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NMSU professor receives NASA award, work continues on Apollo landing site preservation

New Mexico State University anthropology professor Beth O'Leary received a Group Achievement Award from NASA for her part in the development of guidelines for future moon landings.

NMSU anthropology professor Beth O'Leary received NASA's group achievement award for her part of a team of experts who developed guidelines for future visitors to the moon that will help protect artifacts on the lunar surface. (NMSU photo by Darren Phillips)

O'Leary is among a group of researchers, senior NASA engineers, and lunar scientists who received the honor this fall. The team drafted "NASA's Recommendations to Space-Faring Entities: How to Protect and Preserve the Historic and Scientific Value of U.S. Government Lunar Artifacts," http://www.nasa.gov/directorates/heo/library/reports/lunar-artifacts.html. The guidelines, released last summer, recognize the significance of protecting the Apollo lunar landing sites.

O'Leary, an associate professor of anthropology in the College of Arts and Sciences, is considered one of the top experts in the field of space archaeology and heritage.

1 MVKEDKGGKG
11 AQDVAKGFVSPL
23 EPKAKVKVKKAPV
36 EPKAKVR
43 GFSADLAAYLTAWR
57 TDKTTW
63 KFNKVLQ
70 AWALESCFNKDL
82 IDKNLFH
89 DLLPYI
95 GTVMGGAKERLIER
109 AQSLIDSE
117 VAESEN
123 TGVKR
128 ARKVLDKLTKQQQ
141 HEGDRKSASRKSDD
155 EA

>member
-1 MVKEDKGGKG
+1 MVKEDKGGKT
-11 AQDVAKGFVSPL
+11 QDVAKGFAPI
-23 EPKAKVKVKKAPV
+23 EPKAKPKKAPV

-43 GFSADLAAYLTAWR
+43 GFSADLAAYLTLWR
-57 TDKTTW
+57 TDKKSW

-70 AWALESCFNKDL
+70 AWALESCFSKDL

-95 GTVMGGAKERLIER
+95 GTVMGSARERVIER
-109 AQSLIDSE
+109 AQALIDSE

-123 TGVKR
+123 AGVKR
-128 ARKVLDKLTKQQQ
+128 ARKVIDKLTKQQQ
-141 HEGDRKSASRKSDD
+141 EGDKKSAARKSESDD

"It is an honor to receive this award for the work our team did with NASA to help protect our historic lunar legacy," said O'Leary. "Since the guidelines went out, we have been getting support from international organizations such as ICOMOS (the International Council on Monuments and Sites). My colleagues and I have reached out to the head of the Russian space agency, who has recently supported preservation of space heritage on the moon."

O'Leary and Chico State University archaeology professor Lisa Westwood have spent the last decade working together on efforts to raise awareness about space heritage and preservation of Tranquility Base, where the first humans stepped foot on the moon.

So far, the professors have been successful in adding the site to the historic registers of both California and New Mexico. A key partner in the effort to protect space heritage is Robert Kelso, former director of NASA's Lunar Commercial Services. Kelso, now with Kelso Aerospace Consulting, has started the ball rolling in Hawaii to add Tranquility Base to its historic register.

In addition, O'Leary and Westwood have collaborated with a California congressman to draft the Tranquility Base National Historic Landmark Act, which is pending in the U.S. Congress. O'Leary recently received a call from the counsel for the House Committee on Science, Space and Technology to discuss the legislation.

"We have to plan for this now before commercial spacecraft start landing on the moon. If we don't have a preservation framework in place, we run the risk of destroying important cultural resources. If we don't protect them, features such as Neil Armstrong's historic footprints on moon could be obliterated. In archaeology, once you lose evidence of an event, it's gone forever."